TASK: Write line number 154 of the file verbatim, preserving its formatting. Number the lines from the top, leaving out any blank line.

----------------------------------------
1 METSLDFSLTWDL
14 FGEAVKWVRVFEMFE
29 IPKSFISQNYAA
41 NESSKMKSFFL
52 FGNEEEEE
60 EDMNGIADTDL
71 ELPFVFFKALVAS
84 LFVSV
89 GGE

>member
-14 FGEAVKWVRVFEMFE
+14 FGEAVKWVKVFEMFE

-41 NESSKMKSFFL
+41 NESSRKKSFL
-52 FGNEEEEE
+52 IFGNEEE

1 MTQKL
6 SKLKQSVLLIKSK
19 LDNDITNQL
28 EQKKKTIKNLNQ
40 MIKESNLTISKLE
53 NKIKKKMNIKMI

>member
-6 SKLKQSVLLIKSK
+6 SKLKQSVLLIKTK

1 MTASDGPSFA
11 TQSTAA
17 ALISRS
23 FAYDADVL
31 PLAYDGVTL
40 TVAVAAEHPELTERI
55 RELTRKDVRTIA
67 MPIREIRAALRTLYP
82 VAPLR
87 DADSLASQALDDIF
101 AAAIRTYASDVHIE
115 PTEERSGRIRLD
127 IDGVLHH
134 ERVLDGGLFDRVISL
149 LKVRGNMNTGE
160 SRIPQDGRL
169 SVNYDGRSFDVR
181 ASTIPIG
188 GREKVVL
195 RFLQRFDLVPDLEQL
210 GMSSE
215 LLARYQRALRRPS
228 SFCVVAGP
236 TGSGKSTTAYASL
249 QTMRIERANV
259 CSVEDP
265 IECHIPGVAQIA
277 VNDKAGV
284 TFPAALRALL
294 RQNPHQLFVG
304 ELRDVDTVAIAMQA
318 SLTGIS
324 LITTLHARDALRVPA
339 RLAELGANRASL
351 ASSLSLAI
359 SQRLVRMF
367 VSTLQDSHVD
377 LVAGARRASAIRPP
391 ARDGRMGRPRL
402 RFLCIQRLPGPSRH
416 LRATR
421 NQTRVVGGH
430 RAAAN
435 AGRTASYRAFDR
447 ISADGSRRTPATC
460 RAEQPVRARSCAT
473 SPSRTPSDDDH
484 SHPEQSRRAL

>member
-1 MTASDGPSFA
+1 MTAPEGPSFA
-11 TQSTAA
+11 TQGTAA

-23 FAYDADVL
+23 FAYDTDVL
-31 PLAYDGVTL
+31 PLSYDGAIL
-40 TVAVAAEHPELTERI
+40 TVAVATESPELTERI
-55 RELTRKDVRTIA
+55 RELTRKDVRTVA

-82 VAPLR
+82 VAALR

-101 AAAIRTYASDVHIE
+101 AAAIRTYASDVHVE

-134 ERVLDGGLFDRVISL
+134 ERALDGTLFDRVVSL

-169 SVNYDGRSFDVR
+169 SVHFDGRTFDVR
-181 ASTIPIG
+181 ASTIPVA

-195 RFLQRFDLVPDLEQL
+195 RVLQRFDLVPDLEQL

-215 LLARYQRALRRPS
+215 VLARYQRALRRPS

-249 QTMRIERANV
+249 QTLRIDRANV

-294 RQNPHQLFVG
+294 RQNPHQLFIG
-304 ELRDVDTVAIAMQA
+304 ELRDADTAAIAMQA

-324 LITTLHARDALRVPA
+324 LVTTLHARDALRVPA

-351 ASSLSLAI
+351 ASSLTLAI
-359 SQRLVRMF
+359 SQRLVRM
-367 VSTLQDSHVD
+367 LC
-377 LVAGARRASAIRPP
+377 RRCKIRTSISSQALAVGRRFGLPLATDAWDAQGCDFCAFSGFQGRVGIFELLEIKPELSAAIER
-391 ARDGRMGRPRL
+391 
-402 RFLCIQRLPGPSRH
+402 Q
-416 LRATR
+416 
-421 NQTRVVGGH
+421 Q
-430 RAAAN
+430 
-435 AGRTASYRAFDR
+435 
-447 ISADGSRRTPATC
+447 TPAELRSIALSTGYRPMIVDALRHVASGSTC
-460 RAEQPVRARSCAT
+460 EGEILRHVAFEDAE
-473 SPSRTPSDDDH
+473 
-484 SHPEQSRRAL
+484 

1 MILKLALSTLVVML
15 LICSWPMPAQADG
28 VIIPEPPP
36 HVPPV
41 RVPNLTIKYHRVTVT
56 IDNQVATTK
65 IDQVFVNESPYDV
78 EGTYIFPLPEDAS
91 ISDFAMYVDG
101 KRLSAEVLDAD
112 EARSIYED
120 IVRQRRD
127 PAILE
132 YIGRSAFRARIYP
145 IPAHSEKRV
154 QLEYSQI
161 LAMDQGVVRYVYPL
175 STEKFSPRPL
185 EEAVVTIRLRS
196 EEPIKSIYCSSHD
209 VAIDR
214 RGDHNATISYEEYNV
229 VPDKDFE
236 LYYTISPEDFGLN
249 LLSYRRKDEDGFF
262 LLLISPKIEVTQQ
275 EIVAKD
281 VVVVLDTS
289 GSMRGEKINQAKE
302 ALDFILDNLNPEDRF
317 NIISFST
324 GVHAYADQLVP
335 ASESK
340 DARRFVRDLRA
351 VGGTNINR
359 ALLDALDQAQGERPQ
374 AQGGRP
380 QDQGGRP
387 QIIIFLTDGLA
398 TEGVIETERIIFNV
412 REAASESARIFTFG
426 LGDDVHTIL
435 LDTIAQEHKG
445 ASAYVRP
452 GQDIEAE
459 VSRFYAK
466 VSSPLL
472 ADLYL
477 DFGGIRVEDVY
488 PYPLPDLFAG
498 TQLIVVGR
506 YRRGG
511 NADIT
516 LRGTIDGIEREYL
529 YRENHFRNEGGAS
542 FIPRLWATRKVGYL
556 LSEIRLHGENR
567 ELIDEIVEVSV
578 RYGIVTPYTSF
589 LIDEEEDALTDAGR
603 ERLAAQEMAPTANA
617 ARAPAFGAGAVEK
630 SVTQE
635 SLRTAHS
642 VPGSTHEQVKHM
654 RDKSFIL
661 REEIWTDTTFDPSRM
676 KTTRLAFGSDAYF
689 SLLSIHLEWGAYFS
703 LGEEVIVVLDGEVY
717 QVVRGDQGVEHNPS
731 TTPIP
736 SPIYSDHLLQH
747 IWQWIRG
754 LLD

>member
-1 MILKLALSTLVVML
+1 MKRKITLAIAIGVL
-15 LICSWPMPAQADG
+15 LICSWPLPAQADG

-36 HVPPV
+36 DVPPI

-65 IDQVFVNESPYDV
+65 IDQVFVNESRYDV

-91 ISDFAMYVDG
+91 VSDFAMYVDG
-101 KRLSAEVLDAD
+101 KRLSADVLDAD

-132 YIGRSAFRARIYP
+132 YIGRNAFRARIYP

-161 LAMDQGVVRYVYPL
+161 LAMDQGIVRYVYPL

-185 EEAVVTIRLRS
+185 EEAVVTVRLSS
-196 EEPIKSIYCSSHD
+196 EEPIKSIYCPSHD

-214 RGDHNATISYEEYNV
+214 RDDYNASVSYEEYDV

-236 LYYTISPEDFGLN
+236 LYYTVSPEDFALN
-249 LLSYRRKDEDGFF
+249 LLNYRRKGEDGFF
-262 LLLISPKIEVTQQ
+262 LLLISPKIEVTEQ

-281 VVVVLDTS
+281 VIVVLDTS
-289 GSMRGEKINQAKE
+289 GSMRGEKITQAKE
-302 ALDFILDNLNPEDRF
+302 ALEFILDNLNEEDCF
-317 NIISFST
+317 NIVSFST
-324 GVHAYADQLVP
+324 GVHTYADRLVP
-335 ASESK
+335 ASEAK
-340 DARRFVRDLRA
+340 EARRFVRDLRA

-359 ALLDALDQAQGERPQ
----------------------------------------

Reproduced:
175 STEKFSPRPL